“When he was a teenager he learned how to tune pianos down in Arizona,” Boyd said. “He was drafted in the service and went into Operation Whitecoat and that was at Walter Reed Medical near Washington, D.C. That’s where he started his piano business and he was in it from the mid-’60s until around 2015. His last store was in Falls Church, Virginia. At one time he had five stores.”
Ronald did it all.
“I have a picture of him delivering a piano to the White House in the mid-’80s when Reagan was in there. I have a picture of his truck with ‘Boyd’s Pianos,’” he said. “He would rent them, take them in for a concert, and pick them up the same night so people wouldn’t be pounding on them, I guess.”
Boyd said the Reagan piano is in the collection for sale, but can’t say for sure which grand it was.
Ronald also made piano covers.
“The covers he made were a whole side business that he developed,” Boyd said. “I have hundreds of those and the sewing machines over at the house, still to get rid of.”
He chose Everett as the main piano sale site, with “Boyd’s Pianos” signage in honor of his brother. He has fond memories of coming downtown as a kid with his mom and aunt. Also, one of his daughters lives in Everett.
The art-deco style building where the orchestra practiced was a good fit. “It’s ideal, because of the acoustics, and lighting and all those things,” he said.
It’s not like the Aug. 2-22 Street Tunes, where pianos decorated by artists are placed on the streets of downtown Everett for the public to play and pound.
People are welcome to play Boyd’s pianos. Gently, that is.
Andrea Brown: 425-339-3443; email@example.com. Twitter: @reporterbrown.
There is an open house from 2 to 6 p.m. June 22 in the showroom at 2710 Colby Ave. Other showings are by appointment. For more, call 714-749-7054 or 360-632-5440.
In his words
Ronald Boyd was the subject of a first-person story that appeared Jan. 31, 2010, in Washington Post’s Arts & Living magazine.
Here is an excerpt from the piano man:
The piano store in my hometown was owned by the Rose brothers, who were very, very smart. They’d moved to Phoenix from Kansas City, Missouri, when everyone was moving there — without their pianos. So these brothers would go back to all those old farmhouses in Kansas, Idaho and Missouri, get these old family uprights and bring them to Phoenix. Then they’d fix ‘em up and resell them to those Midwesterners who missed their pianos.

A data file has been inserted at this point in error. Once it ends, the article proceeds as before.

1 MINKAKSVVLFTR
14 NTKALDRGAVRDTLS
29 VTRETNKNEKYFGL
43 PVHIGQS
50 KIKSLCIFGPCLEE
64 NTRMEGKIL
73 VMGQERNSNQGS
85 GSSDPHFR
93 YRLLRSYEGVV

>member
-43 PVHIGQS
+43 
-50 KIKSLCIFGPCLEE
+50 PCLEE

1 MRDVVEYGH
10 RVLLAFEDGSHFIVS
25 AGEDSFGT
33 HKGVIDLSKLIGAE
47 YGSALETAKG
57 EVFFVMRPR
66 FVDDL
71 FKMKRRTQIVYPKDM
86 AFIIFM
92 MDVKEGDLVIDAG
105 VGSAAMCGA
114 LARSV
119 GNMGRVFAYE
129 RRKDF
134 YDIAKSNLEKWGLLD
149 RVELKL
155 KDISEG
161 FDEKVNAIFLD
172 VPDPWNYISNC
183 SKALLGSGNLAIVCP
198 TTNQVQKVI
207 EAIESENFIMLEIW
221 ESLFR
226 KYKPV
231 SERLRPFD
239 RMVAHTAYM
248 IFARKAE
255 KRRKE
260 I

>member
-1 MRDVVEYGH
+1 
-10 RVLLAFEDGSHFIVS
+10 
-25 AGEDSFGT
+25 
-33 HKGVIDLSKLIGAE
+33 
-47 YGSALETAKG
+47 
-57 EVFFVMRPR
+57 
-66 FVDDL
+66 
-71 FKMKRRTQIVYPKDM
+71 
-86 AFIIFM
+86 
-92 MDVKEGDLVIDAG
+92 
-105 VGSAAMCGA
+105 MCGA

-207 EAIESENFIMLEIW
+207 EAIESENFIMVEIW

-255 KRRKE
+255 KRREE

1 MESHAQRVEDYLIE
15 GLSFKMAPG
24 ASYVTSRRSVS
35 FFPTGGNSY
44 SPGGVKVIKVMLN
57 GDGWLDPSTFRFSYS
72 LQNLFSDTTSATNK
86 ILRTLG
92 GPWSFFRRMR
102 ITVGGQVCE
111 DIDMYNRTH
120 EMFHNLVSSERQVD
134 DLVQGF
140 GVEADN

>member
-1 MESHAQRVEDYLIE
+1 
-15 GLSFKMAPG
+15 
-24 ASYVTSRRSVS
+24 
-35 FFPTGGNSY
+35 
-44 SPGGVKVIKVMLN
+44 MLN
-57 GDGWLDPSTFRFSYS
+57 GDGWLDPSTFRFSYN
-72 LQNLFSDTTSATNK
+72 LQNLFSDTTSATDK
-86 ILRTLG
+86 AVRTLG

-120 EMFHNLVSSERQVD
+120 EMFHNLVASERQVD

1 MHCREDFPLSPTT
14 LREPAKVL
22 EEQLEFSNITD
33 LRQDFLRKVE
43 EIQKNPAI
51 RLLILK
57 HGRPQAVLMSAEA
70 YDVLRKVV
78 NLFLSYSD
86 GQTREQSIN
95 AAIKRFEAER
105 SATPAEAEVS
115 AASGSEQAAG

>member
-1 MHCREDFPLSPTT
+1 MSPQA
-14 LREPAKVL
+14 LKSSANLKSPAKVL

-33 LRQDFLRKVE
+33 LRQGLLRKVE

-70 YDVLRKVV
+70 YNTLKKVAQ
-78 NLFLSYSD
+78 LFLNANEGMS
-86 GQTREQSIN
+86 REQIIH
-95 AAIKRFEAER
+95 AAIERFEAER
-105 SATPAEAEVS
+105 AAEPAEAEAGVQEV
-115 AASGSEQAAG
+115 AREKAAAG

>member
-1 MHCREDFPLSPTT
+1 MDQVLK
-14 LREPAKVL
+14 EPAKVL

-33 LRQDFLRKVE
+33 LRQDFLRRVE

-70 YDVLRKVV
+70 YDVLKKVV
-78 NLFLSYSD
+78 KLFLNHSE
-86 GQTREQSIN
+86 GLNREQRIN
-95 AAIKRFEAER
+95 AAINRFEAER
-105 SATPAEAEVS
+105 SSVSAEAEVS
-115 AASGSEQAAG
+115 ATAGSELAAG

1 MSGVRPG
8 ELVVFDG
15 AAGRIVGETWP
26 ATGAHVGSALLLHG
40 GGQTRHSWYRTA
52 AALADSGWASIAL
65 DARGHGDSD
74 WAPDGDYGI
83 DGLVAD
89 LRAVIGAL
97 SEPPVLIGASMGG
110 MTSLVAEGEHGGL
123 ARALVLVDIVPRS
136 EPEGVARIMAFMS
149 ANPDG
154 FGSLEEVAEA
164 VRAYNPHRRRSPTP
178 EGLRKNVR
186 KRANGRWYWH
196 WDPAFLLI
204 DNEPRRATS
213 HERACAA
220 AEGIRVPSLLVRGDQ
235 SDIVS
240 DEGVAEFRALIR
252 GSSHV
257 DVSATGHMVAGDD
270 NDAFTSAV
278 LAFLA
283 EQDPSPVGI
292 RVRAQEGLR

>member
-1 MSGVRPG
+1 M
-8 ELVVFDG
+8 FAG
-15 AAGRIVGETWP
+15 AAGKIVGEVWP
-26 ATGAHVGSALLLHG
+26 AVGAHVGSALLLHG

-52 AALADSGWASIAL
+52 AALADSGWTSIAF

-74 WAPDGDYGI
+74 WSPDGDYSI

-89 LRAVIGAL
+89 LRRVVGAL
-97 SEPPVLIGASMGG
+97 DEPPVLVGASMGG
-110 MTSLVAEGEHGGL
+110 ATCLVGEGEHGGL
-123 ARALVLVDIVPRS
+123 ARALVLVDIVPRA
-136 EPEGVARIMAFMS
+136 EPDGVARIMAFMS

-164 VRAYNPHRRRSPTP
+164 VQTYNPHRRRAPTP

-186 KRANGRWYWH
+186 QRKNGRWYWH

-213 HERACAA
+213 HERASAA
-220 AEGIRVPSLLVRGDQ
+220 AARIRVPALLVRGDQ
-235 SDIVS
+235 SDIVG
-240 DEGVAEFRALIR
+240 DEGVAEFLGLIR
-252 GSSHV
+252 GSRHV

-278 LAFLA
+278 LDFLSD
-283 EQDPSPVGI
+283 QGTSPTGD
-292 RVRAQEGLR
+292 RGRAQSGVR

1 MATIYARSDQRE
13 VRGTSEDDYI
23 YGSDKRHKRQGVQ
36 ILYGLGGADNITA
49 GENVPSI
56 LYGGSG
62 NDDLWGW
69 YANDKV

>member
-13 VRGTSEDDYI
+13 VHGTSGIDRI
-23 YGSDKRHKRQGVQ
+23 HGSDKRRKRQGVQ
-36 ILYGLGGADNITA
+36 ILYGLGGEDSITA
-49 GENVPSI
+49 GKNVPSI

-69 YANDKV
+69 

That’s where I got my start in ‘51. They’d been hiring winos, who, believe it or not, were excellent piano tuners. But these guys would make lots of money, then go on a binge and not show up for days. I showed up. Pianos have a never-ending life. They’re made of trees, earth and animal. They’re hardy. As long as that plate isn’t broken, they can just keep on living, getting rebuilt and resold.
People have an emotional attachment to pianos, even if they’ve never played, because they’ve been in the family. Look, pianos don’t talk back. They sit there, and if you stroke them right, they sound pretty good. Pianos have no political agenda. So when (people) have to get rid of one, it’s usually because there’s some big shift in their lives: death, change of lifestyle or moving — it all adds up. They have to move on to a next phase, and there’s no room for a piano in it. That’s when I see the tears. Every one of these pianos has a story.
I don’t mind selling to people who will never play; they keep me in business. Emotionally, I’d like to sell to needy musicians who just love the piano and play it every day, but I’d be crying all the way to the bank. All of us in this business have taken a hit. There are less customers, and this recession is not over yet. I own my property. I own all the pianos. So I’m just going to wait it out.
There will always be a market for skill. And I’m optimistic, because people will always want music in their life. Not superficial music that comes into their headphones, but real music that comes from their touch.